Viticulturists keep fingers crossed that smoke won’t taint wine

Topography, microclimates play a big role.|

While fires to the northeast and west cast a haze and pollute Sonoma Valley air, vineyard and winery owners are cautiously optimistic that the smoke won’t taint wine grapes, which are vital to the county’s economy.

The wine industry and associated tourism dollars account for about $20 billion in Sonoma County every year, and account for more than $3 billion in wages to wine industry employees, according to Sonoma County Vintners.

“At this point, it's too early to know if there will be measurable impacts on the Sonoma Valley wine harvest. In many areas, much of the smoke was transitory,” said Maureen Cottingham, executive director of Sonoma Valley Vintners and Growers Association. “There may have been some (smoke) in the morning and by afternoon it’s gone. The varied climate and topography of Sonoma Valley is so different that there is no one size fits all answer when it comes to assessing smoke impact.”

Smoke, ’it’s insidious. I hate it. I can taste it in my mouth just thinking about it.’ Phil Coturri, viticulturist and winemaker

Danny Fay, general manager of Kanzler Vineyards in Sebastopol who manages Sonoma Valley vineyards for his own wine label, Hill of Tara, said he is concerned about the effect smoke could have, but said he is an eternal optimist.

“I still feel (the) 2020 (harvest) has a lot of great potential,” Fay said.

Fay hasn’t sent any grapes to be lab tested, but is conducting vineyard tests and microfermentations to determine if there has been any damage yet.

Microfermentations, recommended by UC Davis Viticulture and Enology department, is a subject Anita Oberholster discussed in a Zoom webinar on Tuesday called “What Do We Know About Grape Smoke Exposure.”

Viticulturist and winemaker Phil Coturri said he is conducting microfermentations for his clients, and in at least one case some blocks of a vineyard had smoke taint, while others did not.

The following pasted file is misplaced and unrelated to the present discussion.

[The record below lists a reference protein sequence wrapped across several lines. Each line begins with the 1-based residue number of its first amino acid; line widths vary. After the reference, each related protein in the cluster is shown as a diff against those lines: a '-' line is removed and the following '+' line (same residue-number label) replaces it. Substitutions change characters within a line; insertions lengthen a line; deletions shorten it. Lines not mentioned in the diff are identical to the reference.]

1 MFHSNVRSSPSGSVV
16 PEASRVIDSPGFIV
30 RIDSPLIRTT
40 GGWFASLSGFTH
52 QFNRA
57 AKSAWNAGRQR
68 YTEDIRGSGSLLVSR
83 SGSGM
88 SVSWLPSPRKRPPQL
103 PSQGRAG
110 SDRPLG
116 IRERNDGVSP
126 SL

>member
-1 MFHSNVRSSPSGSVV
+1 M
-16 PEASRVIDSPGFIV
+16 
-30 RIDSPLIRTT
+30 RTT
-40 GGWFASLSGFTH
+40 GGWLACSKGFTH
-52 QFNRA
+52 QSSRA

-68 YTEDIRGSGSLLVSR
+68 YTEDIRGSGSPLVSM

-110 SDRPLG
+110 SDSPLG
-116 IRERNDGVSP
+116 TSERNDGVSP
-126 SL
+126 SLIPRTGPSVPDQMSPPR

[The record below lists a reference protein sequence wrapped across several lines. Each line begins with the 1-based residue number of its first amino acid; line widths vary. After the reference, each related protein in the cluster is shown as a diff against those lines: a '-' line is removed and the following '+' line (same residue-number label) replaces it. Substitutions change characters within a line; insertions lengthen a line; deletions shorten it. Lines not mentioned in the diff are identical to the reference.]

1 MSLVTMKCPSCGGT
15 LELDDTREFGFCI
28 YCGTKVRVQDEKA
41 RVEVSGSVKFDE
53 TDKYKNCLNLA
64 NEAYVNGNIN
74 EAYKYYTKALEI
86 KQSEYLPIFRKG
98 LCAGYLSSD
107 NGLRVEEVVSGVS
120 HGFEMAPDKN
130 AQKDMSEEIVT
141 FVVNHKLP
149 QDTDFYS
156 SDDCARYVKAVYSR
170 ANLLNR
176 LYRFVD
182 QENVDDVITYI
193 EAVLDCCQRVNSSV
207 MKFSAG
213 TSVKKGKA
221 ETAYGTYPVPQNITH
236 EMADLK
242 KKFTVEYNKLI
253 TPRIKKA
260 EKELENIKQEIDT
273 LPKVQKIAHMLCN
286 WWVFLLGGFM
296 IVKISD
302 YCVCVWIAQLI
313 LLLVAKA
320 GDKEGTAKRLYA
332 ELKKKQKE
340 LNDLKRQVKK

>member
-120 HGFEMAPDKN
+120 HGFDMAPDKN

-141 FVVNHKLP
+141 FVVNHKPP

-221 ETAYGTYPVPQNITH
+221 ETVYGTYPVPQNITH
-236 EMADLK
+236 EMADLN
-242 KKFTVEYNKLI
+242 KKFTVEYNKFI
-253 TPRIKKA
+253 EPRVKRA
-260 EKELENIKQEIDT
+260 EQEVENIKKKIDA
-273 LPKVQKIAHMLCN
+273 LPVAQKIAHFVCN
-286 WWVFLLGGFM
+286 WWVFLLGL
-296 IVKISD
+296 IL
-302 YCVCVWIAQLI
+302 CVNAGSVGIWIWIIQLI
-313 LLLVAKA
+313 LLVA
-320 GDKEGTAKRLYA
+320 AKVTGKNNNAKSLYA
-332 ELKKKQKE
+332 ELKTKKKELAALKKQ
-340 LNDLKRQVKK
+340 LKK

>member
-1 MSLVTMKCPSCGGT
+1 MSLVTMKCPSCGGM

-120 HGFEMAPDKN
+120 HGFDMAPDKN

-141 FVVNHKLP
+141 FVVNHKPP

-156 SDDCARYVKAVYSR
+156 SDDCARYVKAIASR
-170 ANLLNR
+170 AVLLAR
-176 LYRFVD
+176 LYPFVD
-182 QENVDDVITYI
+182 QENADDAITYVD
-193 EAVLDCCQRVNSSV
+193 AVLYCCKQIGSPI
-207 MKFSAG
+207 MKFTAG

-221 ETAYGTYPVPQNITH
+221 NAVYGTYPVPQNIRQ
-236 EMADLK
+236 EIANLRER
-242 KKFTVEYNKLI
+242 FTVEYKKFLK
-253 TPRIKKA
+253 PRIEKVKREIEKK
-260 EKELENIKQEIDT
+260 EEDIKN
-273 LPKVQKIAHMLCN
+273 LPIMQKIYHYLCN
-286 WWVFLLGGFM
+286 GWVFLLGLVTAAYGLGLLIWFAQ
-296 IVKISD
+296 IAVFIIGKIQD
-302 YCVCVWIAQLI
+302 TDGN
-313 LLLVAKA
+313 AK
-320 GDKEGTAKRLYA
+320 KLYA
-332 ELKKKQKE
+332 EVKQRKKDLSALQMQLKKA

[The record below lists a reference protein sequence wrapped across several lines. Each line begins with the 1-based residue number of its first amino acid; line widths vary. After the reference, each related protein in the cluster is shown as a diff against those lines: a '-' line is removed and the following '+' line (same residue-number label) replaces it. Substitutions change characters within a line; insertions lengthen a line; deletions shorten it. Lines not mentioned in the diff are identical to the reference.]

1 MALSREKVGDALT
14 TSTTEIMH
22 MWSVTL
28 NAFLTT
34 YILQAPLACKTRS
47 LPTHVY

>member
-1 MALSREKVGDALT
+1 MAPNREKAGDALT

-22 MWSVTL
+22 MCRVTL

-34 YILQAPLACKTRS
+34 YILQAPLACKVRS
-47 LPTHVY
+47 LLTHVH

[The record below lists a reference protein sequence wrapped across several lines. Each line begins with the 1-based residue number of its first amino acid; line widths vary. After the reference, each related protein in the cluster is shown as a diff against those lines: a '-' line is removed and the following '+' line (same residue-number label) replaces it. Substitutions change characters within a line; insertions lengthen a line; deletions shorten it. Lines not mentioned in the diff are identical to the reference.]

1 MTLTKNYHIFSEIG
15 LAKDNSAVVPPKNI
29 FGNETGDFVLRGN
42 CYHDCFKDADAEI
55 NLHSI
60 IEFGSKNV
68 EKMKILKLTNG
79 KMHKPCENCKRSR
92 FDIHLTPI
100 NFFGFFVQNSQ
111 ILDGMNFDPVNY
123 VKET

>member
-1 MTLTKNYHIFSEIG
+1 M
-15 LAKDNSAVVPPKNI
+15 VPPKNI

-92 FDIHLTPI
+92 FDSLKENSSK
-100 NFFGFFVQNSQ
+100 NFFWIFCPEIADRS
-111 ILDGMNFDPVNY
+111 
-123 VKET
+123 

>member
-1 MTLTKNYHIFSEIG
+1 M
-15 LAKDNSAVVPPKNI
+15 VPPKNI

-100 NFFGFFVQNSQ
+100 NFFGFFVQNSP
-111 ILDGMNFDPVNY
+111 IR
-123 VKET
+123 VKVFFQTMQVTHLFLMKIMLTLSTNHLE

“There was definite smoke aromas coming off in that fermentation,” he said.

Smoke blankets a vineyard in Kenwood on Monday, Aug. 31, 2020.
Smoke blankets a vineyard in Kenwood on Monday, Aug. 31, 2020.

Smoke, he said, “it’s insidious. I hate it. I can taste it in my mouth just thinking about it.”

Smoke covered Sonoma Valley and the region in 2017 and invaded Coturri’s personal vineyard. It was an experience he said he learned a lot from, and expects that those lessons will be needed in the future. Climate change is a real thing and it is altering weather patterns, including fire season.

More research is taking place now, especially in Australia where fires raged starting in late 2019, but Coturri said there is not a lot of education out there about smoke, and what it does to wine grapes and juice.

What used to take two to three days to get lab results back is now taking more than twice as long, he said.

Fay likens lab tests for grapes to the time lag in COVID-19 tests – results for a test conducted on Monday, for example, don’t come back for eight to 10 days, and a lot can change in that time.

“The only certainty is uncertainty. It’s 2020 in a nutshell,” Fay said.

Gordon Burns, president of ETS Laboratories in St. Helena – the lab that conducts testing and analysis for vineyards throughout Sonoma and Napa counties – said the lab has conducted “a very significant number of berry and wine samples.”

“The equipment required for the analysis of smoke impact markers” are conducted on instruments which “are highly complex and expensive, and require very specialized folks to run them. Because of this, our capabilities for these analyses are centralized in our Saint Helena laboratory,” Burns said.